April 2015 Archives

Robyn Benson, PSAC

Time to stand up!

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On Tuesday, Finance Minister Joe Oliver presented a budget that promises even more cuts in public services when they are needed more than ever, benefits the wealthy yet again—and threatens to suck the life out of our collective bargaining rights.

The government has announced that, if it can’t negotiate the confiscation of our sick leave, it will legislate it away instead. In other words, it intends to pre-determine the outcome of the collective bargaining process—to make that process a sham. Can you think of any better example of bargaining in bad faith?

Moments after the budget came down, I started to receive messages from PSAC members and fellow citizens urging us not to give up. Believe me, I have no intention of doing so.

The government’s threats against the PSAC will be a front-and-centre topic at our Triennial Convention next week. That’s going to be the start of a membership consultation to determine what steps we’ll be taking to respond to the government’s plans. Recent court decisions have given constitutional protection to collective bargaining rights and we will make sure to find a way to have those rights respected.

Our members and our bargaining teams will not be intimidated by these threats. We will do what has to be done, whatever it takes.

Sick leave has been a top priority for our Union. We will continue to defend it strongly, as our members expect. The government’s “go to work sick” plan is a giant step in the wrong direction. It’s bad for members who fall ill, bad for their co-workers, and bad for Canadians who depend upon their services.

And now our very right to negotiate a collective agreement is under attack.

The Harper government has demonstrated since it was first elected in 2006 that it will keep pushing, and pushing, and pushing, until Canadians stand up and say No. Have we not all reached that breaking point by now?

Robyn Benson, PSAC


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Robyn in Winnipeg.jpg

March 19 was a Day of Action to push our bargaining demands for safe and healthy workplaces. Members across the country responded to the call with enthusiastic demonstrations of support. I joined one of the demos in my home town of Winnipeg.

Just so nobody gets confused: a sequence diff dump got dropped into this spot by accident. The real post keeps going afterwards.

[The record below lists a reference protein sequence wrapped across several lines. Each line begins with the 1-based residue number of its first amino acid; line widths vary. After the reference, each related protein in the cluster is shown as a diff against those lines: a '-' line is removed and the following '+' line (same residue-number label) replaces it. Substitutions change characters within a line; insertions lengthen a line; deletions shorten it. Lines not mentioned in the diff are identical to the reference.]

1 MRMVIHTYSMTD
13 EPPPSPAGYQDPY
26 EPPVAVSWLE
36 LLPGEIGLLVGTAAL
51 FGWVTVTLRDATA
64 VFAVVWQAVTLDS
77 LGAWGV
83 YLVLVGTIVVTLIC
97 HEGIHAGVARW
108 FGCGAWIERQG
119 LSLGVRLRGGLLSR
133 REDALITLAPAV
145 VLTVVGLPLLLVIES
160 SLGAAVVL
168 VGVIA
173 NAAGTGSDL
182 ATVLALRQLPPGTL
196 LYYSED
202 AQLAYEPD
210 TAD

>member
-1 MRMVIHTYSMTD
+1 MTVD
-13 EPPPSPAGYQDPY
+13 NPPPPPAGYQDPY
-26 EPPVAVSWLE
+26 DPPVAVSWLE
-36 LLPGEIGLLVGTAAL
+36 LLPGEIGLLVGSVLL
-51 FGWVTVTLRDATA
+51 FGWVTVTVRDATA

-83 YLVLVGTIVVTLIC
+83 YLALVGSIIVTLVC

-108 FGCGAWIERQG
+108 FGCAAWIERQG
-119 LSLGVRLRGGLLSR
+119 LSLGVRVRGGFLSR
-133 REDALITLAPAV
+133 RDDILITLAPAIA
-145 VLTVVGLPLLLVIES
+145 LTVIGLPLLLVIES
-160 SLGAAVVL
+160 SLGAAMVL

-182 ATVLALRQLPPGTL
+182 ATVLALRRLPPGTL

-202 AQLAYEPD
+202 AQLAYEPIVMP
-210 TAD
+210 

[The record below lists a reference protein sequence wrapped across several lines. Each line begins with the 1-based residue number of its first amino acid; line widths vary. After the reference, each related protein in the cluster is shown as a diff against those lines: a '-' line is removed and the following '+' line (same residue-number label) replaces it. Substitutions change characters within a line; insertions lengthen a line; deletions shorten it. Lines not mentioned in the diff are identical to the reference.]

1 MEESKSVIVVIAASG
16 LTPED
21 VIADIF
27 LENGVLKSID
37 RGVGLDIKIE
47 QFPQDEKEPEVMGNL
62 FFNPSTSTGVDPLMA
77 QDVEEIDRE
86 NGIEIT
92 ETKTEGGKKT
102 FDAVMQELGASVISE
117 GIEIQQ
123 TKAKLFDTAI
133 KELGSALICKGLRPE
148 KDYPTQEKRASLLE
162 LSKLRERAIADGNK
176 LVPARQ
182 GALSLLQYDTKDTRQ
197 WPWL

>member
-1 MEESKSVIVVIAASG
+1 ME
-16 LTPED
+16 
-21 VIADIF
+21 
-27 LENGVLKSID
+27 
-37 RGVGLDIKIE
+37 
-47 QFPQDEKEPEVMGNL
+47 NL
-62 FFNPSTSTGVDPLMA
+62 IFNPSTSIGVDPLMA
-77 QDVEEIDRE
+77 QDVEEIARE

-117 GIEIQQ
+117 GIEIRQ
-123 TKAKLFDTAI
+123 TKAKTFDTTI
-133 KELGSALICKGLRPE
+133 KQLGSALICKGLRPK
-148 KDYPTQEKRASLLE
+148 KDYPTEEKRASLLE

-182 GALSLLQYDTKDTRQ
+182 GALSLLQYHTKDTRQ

One week later, PSAC signed a memorandum of understanding at the bargaining table with Treasury Board negotiators that marks an excellent beginning. To reverse the escalating incidence of mental health issues in federal workplaces, a joint task force will be struck to find ways to address the problem. Among other things, the task force will address how the national standard for psychological health and safety in the workplace can best be achieved within the public service. This is the standard we’ve been pressing the government to adopt for some time.

I’m proud of our members and proud of our hard-working bargaining teams. Our bargaining teams are still labouring to achieve the contracts our members deserve.

We should celebrate our success in getting the Employer to recognize that the workplace is literally making our members sick and in negotiating a collective agreement provision to address the problem.

Our win was a collective one. Our members came out on March 19, along with members from other federal public service unions. This helped our bargaining teams forge ahead at the bargaining table.

But let’s not be tempted to rest on our laurels. This was a great step forward for us. However we all know what lies ahead. The path to a new contract is full of bumps and boulders. So what is needed? The same determination that we (all of us) used to win the agreement on addressing mental health. The same commitment by members, leaders and bargaining teams to see the bargaining process through to a successful conclusion.

We’re newly energized. And if this recent victory is any indication—you ain’t seen nothing yet.

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This page is an archive of entries from April 2015 listed from newest to oldest.

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